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PT and the Greater Good

Could I Go Back Again?

Published April 19, 2011 12:11 PM by Dean Metz

Last week I described how one of my coworkers asked if I thought I could go back to working in the States again. I thought the answer would be a quick and easy, "Sure!" It wasn't.

I haven't had to fight with an insurance company in over a year. I've enjoyed autonomy that I'd never known in either Florida or New York. I can prescribe medications to my patients using the guidelines provided by the NHS. I work in a variety of services - community, outpatient and intermediate care. I am constantly challenged to improve my practice and expand my skills and the NHS supports me in that endeavor. I'm part of practice review groups that examine how and why we do what we do in order to create better processes and programs.

I like it here. I don't want to argue with an administrative gatekeeper to justify one or two more sessions for my patients. I don't want to spend numerous phone calls to MDs to give me permission (orders) to do what I know better how to do anyway. I don't want to have to take vacation or personal time in order to take a course. I don't want to be told how to practice with no input into the process myself. I don't want to have to discharge patients with potential and motivation because their insurance company denied further treatment.

Mr. Cameron is bound and determined to change (eliminate?) the NHS. I don't think he'll succeed in doing away with it; the national ethos simply wouldn't put up with that. He will change it though - probably to be more like the Medicare model in the States. I know that I could survive that change, perhaps even flourish in it, but do I want to? There are no easy answers to these questions.


Ahh, the dream job we all want.  The phone calls and pressure to get poeple what the insurance companies see as "well enough to go home" are frustrating.  I covet your situation.  Maybe someday it will be like that here in the U.S.

Karen April 20, 2011 10:11 PM

@ Janey: Great question! There is no overt display of xenophobia from the PTs and OTs I've met here (the British Ethos of politeness wouldn't go there) however I do wonder if some of the initial push back I had from some fellow therapists have something to do with that. It is something I have wondered, but don't have an accurate answer for. I met a young PT at the course in Philadelphia this weekend who had graduated last year from Glasgow Caledonian with a Masters in PT who couldn't find work here and had to relocate to Canada to find work. It actually embarrassed me a bit and I felt a twinge of guilt. This is one case where having 2 decades of experience made a huge difference.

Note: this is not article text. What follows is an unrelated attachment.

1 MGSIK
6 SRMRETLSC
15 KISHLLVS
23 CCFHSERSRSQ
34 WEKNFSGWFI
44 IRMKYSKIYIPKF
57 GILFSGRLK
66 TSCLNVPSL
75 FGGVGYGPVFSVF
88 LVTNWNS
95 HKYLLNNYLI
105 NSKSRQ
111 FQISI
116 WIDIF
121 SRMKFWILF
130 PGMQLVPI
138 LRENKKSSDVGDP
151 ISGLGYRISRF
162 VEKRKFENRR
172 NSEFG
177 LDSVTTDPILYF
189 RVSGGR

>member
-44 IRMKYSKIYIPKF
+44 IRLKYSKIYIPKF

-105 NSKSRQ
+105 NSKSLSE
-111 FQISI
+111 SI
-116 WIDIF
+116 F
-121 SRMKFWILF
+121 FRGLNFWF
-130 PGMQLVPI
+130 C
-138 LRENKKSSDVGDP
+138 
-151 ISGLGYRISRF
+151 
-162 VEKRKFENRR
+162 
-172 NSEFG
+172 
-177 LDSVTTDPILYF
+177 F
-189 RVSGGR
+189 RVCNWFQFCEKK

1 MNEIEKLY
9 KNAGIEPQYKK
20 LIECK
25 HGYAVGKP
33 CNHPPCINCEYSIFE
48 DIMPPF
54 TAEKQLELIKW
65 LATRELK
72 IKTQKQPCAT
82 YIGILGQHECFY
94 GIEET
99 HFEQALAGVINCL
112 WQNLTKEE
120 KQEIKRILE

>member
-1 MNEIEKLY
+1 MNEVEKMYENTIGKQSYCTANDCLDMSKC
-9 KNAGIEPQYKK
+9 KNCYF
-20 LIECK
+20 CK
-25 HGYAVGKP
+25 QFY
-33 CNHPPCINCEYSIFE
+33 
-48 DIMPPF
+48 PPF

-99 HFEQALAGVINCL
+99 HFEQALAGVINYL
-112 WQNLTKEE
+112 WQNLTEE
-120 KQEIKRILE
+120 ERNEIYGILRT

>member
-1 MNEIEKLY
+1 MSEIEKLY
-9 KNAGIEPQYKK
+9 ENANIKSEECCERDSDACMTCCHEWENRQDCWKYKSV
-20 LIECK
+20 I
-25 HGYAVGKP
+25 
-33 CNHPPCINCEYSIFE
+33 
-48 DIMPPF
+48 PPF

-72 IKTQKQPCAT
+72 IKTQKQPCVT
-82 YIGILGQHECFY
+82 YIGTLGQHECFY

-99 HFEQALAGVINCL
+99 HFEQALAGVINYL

I'm interviewing 11 individuals for the new post tomorrow! It wasn't easy to sift through a lot of qualified people to find those that had interest and experience (school placements counted) with respiratory, elderly, community AND falls prevention. Look for the results in a later post.

Cheers, Dean

Dean Metz April 20, 2011 1:11 PM

Fabulous piece, Dean. In a nutshell, you spelled out what is wrong with practicing as a PT here. I was ready to quit the field until I decided to create a niche, Yoga Physical Therapy. Since I opened my practice I haven't looked back. I do not accept insurance. I work with patients for one solid hour. No machines. No hot packs or cold packs. Pure manual work and healing exercises. It's been a risky venture. I don't take many vacations. My case load took a big hit since 2008, but it's slowly getting better. Now I love my work, and I get to practice like I always dreamed of. I could never go back to the paper treadmill or to treating 4 patients an hour.

Sharon Gary, PT - Owner, Yoga Physical Therapy April 19, 2011 9:32 PM
New York NY

There is a train of thoughts I won't burden you with that led to this question.

In a recent post, you mentioned the shortage of jobs in comparison to the number of qualified applicants there in the UK.  Have you noticed any negative sentiment directed toward you because of being a foreigner who has taken away a job from a native?  How do the views toward foreign PTs in UK compare to the views of foreign PTs in the US?

(By the way, have you finished sifting through that pile of applications?)  

Janey Goude April 19, 2011 7:43 PM

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About this Blog

    Dean Metz
    Occupation: Staff Development Specialist
    Setting: New York, NY – Newcastle Upon Tyne, Great Britain
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